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  • Updated 11.07.2023
  • Released 11.08.1994
  • Expires For CME 11.07.2026

Vascular cognitive impairment



Vascular cognitive impairment has superseded vascular dementia because of the limitations of the concept of vascular dementia. In this article, the conceptual basis of vascular cognitive impairment is reviewed along with a critique of the old criteria for vascular dementia. Also reviewed are developments in the management of vascular cognitive impairment, in which there have been advances in both slowing disease progression and in symptomatic relief.

Key points

• Subcortical vascular cognitive impairment due to small vessel cerebrovascular disease is the most common form of vascular cognitive impairment.

• Affected cognitive domains in patients with vascular cognitive impairment include executive function, processing speed, attention, and verbal fluency.

• Vascular cognitive impairment can coexist with Alzheimer disease and produce mixed dementia, which is the commonest form of all-cause dementia according to autopsy studies. Patients with mixed dementia can experience an accelerated decline on measures of working memory, processing speed, and verbal memory.

• There is good evidence that all these factors increase the risk of vascular dementia: age, lack of physical activity, obesity, midlife hypertension, high cholesterol, cigarette smoking, diabetes, atrial fibrillation, atrial cardiomyopathy, stroke, and post-stroke seizures. Vascular health and white matter microstructural integrity are better maintained in those who have resilience factors, such as higher education and occupational level, and good blood pressure control.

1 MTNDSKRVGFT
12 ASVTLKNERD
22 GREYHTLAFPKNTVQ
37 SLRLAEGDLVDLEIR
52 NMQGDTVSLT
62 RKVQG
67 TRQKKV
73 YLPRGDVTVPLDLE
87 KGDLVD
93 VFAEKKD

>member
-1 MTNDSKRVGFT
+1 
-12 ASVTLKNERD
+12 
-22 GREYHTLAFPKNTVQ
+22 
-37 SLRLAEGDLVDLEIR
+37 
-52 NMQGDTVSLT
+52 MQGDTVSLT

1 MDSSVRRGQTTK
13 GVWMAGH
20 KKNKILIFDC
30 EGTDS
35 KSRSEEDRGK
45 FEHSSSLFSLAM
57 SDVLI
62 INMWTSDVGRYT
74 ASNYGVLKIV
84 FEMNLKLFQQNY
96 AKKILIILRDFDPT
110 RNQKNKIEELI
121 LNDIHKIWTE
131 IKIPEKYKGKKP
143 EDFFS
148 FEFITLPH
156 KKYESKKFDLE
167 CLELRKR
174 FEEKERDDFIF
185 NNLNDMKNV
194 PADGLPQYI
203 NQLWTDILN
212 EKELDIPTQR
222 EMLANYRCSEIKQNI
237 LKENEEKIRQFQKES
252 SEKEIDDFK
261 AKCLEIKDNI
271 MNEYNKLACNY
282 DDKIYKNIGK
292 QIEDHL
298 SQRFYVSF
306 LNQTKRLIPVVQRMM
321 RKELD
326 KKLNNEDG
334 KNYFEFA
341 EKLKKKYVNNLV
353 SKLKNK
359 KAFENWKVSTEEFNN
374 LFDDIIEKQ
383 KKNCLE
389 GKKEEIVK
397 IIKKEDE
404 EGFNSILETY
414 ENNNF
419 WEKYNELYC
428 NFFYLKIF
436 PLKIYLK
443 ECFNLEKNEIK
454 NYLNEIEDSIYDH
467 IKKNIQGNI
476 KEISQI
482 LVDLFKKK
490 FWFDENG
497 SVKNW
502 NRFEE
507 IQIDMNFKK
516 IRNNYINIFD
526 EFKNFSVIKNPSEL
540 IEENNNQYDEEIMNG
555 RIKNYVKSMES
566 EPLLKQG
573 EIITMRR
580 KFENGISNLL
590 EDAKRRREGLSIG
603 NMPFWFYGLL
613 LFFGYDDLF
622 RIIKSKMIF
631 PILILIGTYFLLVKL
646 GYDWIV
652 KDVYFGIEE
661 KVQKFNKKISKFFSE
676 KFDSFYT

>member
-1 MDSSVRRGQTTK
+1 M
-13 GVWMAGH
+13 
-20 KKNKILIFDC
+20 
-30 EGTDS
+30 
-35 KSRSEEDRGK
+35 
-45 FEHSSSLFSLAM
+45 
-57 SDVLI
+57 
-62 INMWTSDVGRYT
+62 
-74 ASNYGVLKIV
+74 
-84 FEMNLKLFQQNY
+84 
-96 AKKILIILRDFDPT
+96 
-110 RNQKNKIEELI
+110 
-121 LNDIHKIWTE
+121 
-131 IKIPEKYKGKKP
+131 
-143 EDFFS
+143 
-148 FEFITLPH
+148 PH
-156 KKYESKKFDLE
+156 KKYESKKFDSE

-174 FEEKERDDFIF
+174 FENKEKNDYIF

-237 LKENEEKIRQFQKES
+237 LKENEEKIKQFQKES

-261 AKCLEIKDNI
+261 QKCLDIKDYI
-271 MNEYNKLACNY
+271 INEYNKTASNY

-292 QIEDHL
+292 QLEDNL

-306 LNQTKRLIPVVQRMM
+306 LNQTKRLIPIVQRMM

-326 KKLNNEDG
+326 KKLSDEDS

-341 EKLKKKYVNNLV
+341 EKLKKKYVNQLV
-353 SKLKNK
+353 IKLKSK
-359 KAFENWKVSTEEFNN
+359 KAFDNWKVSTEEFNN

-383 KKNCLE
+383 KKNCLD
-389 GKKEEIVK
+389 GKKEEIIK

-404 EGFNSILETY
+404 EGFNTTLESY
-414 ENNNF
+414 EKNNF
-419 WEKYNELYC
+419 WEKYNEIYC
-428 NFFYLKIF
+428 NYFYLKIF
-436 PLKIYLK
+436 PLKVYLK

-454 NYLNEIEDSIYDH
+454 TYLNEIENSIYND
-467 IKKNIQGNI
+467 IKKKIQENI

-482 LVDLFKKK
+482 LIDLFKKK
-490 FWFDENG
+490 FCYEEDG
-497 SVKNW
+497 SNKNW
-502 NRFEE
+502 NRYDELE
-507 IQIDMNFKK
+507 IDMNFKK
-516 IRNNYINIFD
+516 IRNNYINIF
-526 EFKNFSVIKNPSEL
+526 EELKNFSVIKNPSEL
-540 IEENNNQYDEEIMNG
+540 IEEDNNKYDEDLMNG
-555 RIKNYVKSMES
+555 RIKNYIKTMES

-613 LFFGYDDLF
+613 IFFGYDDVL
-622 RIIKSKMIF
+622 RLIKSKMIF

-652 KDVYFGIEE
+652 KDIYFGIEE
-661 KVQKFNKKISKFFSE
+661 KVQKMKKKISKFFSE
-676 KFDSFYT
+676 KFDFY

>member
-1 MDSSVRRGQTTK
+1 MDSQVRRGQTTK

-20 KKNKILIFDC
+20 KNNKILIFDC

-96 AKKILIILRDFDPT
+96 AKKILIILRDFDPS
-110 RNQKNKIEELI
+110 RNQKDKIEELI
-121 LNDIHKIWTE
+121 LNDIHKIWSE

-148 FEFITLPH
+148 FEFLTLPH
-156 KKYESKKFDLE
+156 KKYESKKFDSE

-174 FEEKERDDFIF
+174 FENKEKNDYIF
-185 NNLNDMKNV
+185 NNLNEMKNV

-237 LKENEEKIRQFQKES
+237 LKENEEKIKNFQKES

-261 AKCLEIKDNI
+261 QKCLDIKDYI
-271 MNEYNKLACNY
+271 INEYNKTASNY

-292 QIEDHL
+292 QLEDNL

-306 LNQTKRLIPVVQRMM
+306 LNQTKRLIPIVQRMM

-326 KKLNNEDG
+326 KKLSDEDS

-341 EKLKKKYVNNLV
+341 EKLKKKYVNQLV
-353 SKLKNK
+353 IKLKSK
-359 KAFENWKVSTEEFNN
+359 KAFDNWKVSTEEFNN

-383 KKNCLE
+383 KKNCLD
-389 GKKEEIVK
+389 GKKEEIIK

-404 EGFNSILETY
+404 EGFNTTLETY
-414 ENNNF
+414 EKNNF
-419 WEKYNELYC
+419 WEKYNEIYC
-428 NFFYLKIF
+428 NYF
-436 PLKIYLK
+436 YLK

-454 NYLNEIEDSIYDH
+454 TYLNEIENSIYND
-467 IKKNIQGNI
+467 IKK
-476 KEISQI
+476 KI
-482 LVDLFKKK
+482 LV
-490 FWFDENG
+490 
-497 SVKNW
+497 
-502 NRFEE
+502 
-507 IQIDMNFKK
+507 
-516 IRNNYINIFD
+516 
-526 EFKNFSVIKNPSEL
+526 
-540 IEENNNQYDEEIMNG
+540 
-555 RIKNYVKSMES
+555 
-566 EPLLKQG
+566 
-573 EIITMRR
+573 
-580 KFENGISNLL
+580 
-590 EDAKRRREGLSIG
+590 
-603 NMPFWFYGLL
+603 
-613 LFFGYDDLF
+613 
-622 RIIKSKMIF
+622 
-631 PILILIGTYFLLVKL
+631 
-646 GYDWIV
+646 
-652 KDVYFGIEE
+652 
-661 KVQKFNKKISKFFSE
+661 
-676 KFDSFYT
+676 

• Modern practice concentrates on early detection of mild vascular cognitive impairment with a view to slowing of progression to dementia wherever possible.

Historical note and terminology

Despite the recognition of both Alzheimer disease and a form of vascular dementia (Binswanger disease) at the end of the 19th century, for most of the 20th century dementia was routinely attributed to arteriosclerosis and consequent chronic cerebral ischemia. This view changed with the near simultaneous recognition that many cases of dementia were Alzheimer disease and the demonstration that infarcts and not chronic ischemia were the basis of what came to be termed multi-infarct dementia (27; 36). Cerebral blood flow and metabolism studies later confirmed the absence of chronic cerebral ischemia. Instead, they showed a modest fall in cerebral blood flow in vascular dementia, which is accompanied by a normal oxygen extraction ratio. Thus, cerebral blood flow is matched to decreased metabolic demands. The term “vascular dementia” subsequently replaced multi-infarct dementia because it was recognized that there were many etiologies apart from multiple infarcts, including single infarcts in eloquent areas, episodes of hypotension, subcortical small strokes, extensive subcortical white matter disease, and hemorrhage (49).

Alzheimer disease versus vascular dementia. By the 1980s, Alzheimer disease was increasingly recognized and came to overshadow vascular dementia to the extent that some authors asserted that multi-infarct dementia was rare. Because of the predominance of Alzheimer disease and the presence of accepted criteria for Alzheimer disease, these criteria came to form the basis for those of vascular dementia. This basis for the definition resulted in early criteria for vascular dementia emphasizing memory loss and usually the progression and irreversibility of cognitive decline, none of which are necessarily the case. Some patients with vascular dementia, for example, experience a fluctuating cognitive course over several years, especially if recurrent ischemic events are prevented with antiplatelet and antihypertensive medications (44). These fluctuations occur whether the patients with vascular dementia have small vessel disease, large vessel disease, or extensive subcortical white matter changes. Alzheimer disease was separated from vascular dementia using clinical features thought to reflect vascular risk factors, vascular events, and the manifestations of systemic and cerebral vascular disease. These elements are typically codified using the Hachinski ischemic scale (Table 1) (39). Shorter forms of this scale have been evaluated using the Canadian Study of Health & Aging (37).